I like underground hip-hop, and nothing is more underground than a concert in a basement. Although the basement is the Maryland Art Place and the concert wasn’t really a concert per se, just let the hyperbole work. This was Bmore BeatClub’s Four-Year Anniversary, a celebration of an event that brings Baltimore’s hip-hop scene out of the underground and into the mosaic stage light.
BeatClub is built around producers; some are featured artists but many are novices looking to connect with other musicians. While producers play beats, rappers are called on stage two at a time. Without any prior arrangements between the musicians, the performances are entirely organic.
Producer SocialxN3rd, a mainstay in the BeatClub lineup, wrote in an email that there’s a naturalness to the collaboration and creation.
“I love bouncing ideas around with others. We’re all unique in this world and dope shit can happen at any time.
“Also,” he added, “seeing how much people love my music is one of the greatest, [most] indescribable feelings I’ve ever felt in my life.”
The set-up of the event creates unlikely pairings. Because there is no monolithic sound, artists range from backpack rappers to veteran old-school acts to trap and drill. As such, the audience is treated to mixes of genres and styles, which often produce something great.
“We try to get all the crowds in there; your Station North crowd, your more traditional hip-hop crowd, and the more street stuff,” said BeatClub founder Brandon Lackey, the owner of the Lineup Room recording studio.
Adds SocialxN3rd: “The best thing about BeatClub is how the vibe is always great whatever plays. We go from boom bap, to trap, to something smooth, etc. MCs think on the spot to go with how spontaneous the vibe changes.”
Lackey, one of several engineers at Lineup Room, started BeatClub in 2014 as what he called a “show-and-tell for producers.” In this early iteration, Lackey had not actually planned on featuring rappers.
“Emcees were coming more and more to meet producers and listen to beats and stuff, and we couldn’t stop them from breaking out into a cypher,” Lackey said. He didn’t see much of a point in trying to stop them either, since the spontaneity of the event produced interesting collaborations.
Those early events were held at Shockwave Records, a now-closed record store on Harford Road in Parkville. After a short time, the event moved from the county into the city.
It was at the new host venue, Terra Cafe on E. 25th Street, that Eze Jackson—frontman for Soul Cannon, journalist and Baltimore hip-hop mainstay—first got involved in hosting. After a year or more at Terra Cafe, BeatClub moved again to the Maryland Art Place on W. Saratoga Street. The event now alternates between the art gallery and the Windup Space in Station North.
With the growth of its profile over time, the organizers have managed to arrange sponsorships and commercial relationships, including co-signs by Red Bull and Jack Daniels.
Lackey said BeatClub is not about turning a profit, but about celebrating a local music scene in its many forms, and any commercial associations or ticket prices serve only to keep the event alive.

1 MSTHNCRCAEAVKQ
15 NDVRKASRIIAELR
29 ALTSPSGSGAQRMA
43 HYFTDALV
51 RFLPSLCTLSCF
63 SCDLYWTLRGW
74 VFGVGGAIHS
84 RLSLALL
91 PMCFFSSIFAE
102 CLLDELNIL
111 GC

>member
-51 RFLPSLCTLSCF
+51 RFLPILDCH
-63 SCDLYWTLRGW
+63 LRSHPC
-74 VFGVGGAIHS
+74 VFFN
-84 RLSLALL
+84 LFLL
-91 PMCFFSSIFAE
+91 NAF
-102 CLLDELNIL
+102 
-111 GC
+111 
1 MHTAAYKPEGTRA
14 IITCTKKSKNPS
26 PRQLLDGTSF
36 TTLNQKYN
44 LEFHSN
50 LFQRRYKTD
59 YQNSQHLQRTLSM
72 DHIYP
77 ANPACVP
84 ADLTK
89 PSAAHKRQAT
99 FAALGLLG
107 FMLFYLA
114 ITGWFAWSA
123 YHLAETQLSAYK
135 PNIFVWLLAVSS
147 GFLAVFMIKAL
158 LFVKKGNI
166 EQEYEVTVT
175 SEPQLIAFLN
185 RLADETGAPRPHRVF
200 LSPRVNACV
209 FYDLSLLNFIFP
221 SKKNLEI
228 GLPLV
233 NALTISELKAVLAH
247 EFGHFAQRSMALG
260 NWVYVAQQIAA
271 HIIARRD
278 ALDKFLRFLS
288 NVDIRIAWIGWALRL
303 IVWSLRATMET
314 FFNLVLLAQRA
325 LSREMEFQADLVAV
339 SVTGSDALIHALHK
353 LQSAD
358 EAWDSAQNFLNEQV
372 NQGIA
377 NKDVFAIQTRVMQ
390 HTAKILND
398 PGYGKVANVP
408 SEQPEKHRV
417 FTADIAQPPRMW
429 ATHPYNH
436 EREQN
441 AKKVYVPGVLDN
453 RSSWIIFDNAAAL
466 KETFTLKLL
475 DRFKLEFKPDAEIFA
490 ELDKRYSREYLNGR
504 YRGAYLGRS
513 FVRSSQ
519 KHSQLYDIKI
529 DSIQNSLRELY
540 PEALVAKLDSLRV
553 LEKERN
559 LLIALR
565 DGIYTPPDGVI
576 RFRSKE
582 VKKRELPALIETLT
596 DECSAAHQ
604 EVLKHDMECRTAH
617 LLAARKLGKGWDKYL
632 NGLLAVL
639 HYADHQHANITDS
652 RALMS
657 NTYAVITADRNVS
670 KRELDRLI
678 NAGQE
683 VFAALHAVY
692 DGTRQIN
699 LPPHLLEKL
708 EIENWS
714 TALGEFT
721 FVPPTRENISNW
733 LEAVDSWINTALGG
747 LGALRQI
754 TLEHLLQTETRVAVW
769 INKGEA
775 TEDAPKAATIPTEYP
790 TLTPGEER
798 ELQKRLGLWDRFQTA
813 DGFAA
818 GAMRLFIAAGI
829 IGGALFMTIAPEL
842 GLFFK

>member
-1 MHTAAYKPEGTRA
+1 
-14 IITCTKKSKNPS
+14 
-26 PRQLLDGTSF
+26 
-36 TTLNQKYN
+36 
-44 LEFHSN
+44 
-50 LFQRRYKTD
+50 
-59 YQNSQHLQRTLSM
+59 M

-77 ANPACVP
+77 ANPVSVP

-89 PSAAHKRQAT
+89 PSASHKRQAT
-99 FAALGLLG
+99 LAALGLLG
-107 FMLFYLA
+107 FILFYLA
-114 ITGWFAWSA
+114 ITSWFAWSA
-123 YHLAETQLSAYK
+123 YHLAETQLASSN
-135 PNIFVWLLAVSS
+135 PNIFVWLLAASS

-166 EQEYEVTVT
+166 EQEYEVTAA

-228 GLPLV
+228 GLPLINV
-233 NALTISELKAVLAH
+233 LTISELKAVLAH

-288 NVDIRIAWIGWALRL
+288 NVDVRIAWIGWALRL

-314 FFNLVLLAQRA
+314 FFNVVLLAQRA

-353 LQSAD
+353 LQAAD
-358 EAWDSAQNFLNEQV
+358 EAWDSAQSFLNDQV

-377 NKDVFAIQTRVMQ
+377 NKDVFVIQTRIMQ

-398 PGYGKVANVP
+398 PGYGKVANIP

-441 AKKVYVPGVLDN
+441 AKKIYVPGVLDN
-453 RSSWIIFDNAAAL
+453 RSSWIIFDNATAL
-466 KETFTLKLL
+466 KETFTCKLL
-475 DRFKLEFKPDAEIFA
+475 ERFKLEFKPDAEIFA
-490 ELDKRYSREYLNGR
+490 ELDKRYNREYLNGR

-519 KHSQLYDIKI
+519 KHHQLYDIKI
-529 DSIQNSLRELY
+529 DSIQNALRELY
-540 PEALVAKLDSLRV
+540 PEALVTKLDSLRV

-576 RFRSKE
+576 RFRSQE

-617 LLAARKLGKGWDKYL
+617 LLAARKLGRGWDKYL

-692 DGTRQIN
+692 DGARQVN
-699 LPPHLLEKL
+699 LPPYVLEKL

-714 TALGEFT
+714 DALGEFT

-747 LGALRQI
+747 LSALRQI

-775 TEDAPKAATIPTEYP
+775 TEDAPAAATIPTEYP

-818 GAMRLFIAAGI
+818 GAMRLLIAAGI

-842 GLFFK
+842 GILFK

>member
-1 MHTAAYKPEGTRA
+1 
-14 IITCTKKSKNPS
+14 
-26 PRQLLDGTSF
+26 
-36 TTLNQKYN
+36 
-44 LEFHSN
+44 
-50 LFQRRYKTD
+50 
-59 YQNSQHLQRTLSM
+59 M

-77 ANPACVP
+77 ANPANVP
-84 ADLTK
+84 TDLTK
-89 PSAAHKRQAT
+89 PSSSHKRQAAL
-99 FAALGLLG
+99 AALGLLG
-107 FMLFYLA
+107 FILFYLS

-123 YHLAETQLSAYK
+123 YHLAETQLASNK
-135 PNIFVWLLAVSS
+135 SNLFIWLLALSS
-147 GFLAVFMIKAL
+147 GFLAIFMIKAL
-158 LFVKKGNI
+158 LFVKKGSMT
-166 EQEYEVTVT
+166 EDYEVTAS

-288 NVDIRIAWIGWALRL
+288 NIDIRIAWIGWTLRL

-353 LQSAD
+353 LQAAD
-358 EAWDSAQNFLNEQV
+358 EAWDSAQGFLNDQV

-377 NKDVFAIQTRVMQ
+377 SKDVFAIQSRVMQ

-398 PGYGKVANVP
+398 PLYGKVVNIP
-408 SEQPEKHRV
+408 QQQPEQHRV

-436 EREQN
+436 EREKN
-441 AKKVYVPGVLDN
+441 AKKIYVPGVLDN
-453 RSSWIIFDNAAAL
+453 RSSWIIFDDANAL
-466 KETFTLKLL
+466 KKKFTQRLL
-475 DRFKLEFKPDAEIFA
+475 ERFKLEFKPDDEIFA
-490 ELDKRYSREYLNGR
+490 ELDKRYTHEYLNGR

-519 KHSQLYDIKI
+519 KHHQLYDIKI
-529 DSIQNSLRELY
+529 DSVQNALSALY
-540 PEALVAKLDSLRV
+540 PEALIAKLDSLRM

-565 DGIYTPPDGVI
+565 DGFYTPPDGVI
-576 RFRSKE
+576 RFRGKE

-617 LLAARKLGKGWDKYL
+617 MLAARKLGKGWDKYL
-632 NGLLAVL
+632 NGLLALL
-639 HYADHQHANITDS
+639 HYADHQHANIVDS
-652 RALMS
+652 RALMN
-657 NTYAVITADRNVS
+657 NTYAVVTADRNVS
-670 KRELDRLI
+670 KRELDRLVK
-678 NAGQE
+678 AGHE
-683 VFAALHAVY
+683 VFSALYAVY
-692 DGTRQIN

The connections artists make at BeatClub can be both creative and mentoring, Lackey said. The event is a place for firsts—especially first performances—where young artists can interact with one another and with scene veterans. Those relationships, and more generally the opportunity to network, are essential.
Rapper Ea$￥ Pr0phyt credits BeatClub with a large part of his success in the Baltimore scene.
“When I got out of the Marines, I stayed in Jacksonville, NC until 2013 when I came back to Baltimore,” the rapper wrote in an email. “I was rapping the whole time; I even opened for big names, etc. but I didn’t start popping in my own city until Bmore BeatClub.”
Another rapper, IconThaGod, took on something of a mentor role at the four-year anniversary. Paired with a younger rapper, Icon coached his counterpart on his delivery and flow.
“I definitely try to encourage and keep the guys on stage rapping; I want them to be great,” Icon wrote in an email. “There are a few veterans from BeatClub; I’m probably the youngest, but we all should be passing on any knowledge we have to the guys coming up.”
Part of BeatClub’s evolution was the establishment of the BeatMarket, which Lackey called a flea market for beats. Producers have tables set up with computers and headphones, making the venue like a tasting room for hip-hop.
SocialxN3rd said that much like BeatClub, BeatMarket is a valuable networking opportunity.
“BeatMarket is a really dope event. We as artists can benefit immensely from collaborating with local talent,” the producer wrote. “Other states have very tight-knit communities when it comes to up and coming artists and I feel we can do the same, or even better.”
Bmore BeatClub is also looking to hit the road. Lackey said this wouldn’t mean transplanting the event into new cities as much as it would be spreading Baltimore’s hip-hop scene to more places.
The growth of BeatClub coincides with with an ongoing emergence of the Baltimore hip-hop scene on a national level. Lackey argues that while Baltimore may never be a hub, the city might offer something special that the music industry will seek out. He likened it to a famous recording studio in Alabama whose house band recorded hits with Wilson Pickett, Aretha Franklin and the Staple Singers.
“I don’t think it’s ever going to be like Atlanta, where it’s like a gigantic industry,” he said, “but I think it could be like a Muscle Shoals for rap.”
The next Bmore BeatMarket is Saturday, Jan. 26, at Maryland Art Place at noon.
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